'The sentencing of young people is such an important issue for the Scottish Youth Parliament' - Ryan Kelly MSYP

The Scottish Sentencing Council held a consultation workshop on the sentencing of young people at the Scottish Youth Parliament’s 70th National Sitting on 27th October 2019.

The workshop focused on some key questions which the Council has been considering in relation to its draft sentencing young people guideline. It was preceded by the Scottish Youth Parliament’s online #WhatsYourTake survey, which included two of the questions that were discussed at the workshop.

The findings of the workshop and online survey have been considered by the Council’s Sentencing Young People Committee and have helped to inform the approach to the upcoming public consultation on the draft sentencing young people guideline.

Ryan Kelly is the Member of the Scottish Youth Parliament (MSYP) for Coatbridge and Chryston and helped to facilitate the workshop. Here he gives his thoughts about the event.


 Workshop on sentencing young people held at SYP 70th national conference in Dunfermline

"The sentencing of young people is such an important issue for SYP. I knew that MSYPs would do a fantastic job at representing their constituents on the topic. After agreeing to facilitate the workshop, I met with members of the Scottish Sentencing Council’s secretariat along with SYP’s Participation and Election Officer, Nicola, in Edinburgh to discuss how to run the upcoming workshop and create questions for our #WhatsYourTake survey.

For the workshop, we agreed that it had to have an interactive element to it, as this is most engaging. Following our initial meeting, we continued to develop the plan and on the day, I assisted with describing workshop tasks and generally helping participants.

Workshop Findings

22 MSYPs participated in the workshop, split into 5 groups.

For the first activity, we asked the groups who they thought should be considered a young person for the purposes of sentencing. Two groups thought that it should be anyone up to the age of 25 because MSYPs represent – and are themselves – young people aged 14-25. One of these groups also said age 25 is in line with the ‘Challenge 25’ initiative, which requires licensed premises to ask for proof of age from anyone they believe to be under 25 who may not be of age to purchase alcohol.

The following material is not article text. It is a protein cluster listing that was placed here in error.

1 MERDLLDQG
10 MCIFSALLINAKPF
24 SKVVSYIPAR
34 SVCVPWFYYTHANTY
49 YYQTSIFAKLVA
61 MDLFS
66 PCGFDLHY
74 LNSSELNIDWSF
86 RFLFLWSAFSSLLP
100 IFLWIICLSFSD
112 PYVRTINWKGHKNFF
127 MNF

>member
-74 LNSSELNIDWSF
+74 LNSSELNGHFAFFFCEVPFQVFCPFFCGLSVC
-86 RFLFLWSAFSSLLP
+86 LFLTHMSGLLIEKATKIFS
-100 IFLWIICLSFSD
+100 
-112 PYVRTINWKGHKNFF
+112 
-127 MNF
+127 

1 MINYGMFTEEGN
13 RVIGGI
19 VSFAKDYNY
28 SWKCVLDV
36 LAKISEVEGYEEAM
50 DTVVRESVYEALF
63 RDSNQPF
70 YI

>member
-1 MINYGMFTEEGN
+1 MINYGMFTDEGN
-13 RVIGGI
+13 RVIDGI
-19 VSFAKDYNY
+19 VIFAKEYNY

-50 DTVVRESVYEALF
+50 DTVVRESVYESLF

Another group thought that anyone up to the age of 23 should be considered a young person for the purposes of sentencing. They thought that 21 was too young and 25 too old, but that a young person should have matured by around 23. This group also felt that anyone under 16 should be treated differently by the courts, but they also noted that there may be individuals over the age of 23 whose level of maturity may need to be considered in sentencing (for example, those with additional support needs).

One group was split between the ages of 25 and 21, while the final group thought that anyone up to the age of 21 should be considered a young person because someone up to that age can be sent to a young offender’s institution rather than an adult prison.


We also asked this question in the online #WhatsYourTake survey, which was open from 27 September until 30 October. Just over 800 people took part in it. Although they weren’t given any background material about the questions it has been interesting to compare their responses with the workshop findings. A majority of them (61%) thought a young person should be defined as someone under 18 for the purposes of sentencing, with some support (25%) for age 21, and a smaller number (8%) in favour of 25. The remaining responses came under the ‘other’ heading and included some suggestions that a specific age shouldn’t matter as each case should be treated individually.

We then asked the groups what they thought should - and shouldn’t - be taken into account by the courts when sentencing a young person. We got a lot of suggestions about what should be taken into account, including:

  • family background
  • caring responsibilities
  • mental health and wellbeing